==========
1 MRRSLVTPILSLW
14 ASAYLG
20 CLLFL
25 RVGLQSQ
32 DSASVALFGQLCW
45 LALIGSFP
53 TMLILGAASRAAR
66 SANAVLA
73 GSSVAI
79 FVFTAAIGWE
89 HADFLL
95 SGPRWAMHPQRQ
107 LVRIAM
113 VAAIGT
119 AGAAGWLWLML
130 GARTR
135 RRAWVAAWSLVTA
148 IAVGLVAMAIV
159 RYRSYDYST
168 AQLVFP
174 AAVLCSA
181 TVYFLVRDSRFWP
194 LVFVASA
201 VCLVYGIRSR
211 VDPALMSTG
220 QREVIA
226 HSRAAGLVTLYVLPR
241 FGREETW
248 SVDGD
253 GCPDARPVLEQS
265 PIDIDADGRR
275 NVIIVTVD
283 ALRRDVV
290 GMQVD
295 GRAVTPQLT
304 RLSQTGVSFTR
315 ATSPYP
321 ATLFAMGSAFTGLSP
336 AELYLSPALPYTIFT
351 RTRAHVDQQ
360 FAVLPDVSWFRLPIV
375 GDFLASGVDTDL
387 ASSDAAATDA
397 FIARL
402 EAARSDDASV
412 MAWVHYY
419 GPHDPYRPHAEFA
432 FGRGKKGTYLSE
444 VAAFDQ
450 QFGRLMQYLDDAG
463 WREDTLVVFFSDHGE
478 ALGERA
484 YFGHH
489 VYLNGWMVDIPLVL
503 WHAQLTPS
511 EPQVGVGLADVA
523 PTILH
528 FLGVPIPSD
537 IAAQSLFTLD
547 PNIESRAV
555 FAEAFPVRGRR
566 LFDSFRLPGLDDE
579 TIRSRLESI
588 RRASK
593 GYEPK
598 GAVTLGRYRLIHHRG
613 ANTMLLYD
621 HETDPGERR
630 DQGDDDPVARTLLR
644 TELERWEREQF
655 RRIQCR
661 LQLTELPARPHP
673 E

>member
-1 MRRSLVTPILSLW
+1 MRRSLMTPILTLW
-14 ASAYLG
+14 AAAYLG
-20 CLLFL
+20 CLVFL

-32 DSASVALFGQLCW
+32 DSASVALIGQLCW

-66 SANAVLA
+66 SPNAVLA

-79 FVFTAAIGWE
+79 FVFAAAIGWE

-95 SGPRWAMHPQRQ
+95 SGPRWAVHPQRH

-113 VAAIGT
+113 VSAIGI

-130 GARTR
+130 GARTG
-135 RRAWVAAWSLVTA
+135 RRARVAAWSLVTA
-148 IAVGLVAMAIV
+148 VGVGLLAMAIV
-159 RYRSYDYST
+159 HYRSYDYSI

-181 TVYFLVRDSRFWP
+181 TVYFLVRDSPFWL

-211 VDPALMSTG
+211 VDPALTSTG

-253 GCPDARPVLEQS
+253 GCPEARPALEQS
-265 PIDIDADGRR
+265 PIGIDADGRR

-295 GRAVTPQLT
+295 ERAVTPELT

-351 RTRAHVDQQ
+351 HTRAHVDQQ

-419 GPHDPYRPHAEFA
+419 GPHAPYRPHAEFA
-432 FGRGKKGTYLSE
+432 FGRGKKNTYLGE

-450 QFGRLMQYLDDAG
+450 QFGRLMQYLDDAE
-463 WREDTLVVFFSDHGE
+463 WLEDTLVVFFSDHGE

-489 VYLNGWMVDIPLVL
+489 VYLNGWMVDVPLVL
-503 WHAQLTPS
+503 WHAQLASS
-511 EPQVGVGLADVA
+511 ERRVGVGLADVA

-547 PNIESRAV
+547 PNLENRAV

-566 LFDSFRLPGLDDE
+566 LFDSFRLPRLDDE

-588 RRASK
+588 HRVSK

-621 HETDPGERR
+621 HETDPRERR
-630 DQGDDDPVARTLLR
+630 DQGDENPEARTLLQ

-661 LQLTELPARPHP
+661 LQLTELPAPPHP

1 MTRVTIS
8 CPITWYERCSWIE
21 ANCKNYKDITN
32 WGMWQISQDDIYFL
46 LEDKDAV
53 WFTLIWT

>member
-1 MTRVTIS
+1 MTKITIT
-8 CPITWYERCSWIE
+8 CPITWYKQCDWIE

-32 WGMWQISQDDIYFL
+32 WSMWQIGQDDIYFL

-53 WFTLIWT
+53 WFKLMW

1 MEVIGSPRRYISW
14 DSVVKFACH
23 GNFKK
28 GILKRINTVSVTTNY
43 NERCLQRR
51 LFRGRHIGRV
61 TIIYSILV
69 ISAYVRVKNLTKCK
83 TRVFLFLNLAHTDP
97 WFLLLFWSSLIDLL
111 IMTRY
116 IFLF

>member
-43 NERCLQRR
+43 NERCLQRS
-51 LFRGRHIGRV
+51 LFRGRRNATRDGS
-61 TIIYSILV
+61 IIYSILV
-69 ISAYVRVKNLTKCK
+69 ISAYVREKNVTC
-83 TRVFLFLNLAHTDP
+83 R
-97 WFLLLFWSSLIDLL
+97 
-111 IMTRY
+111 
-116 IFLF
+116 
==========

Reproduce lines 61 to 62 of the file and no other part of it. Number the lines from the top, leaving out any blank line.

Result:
555 FAEAFPVRGRR
566 LFDSFRLPGLDDE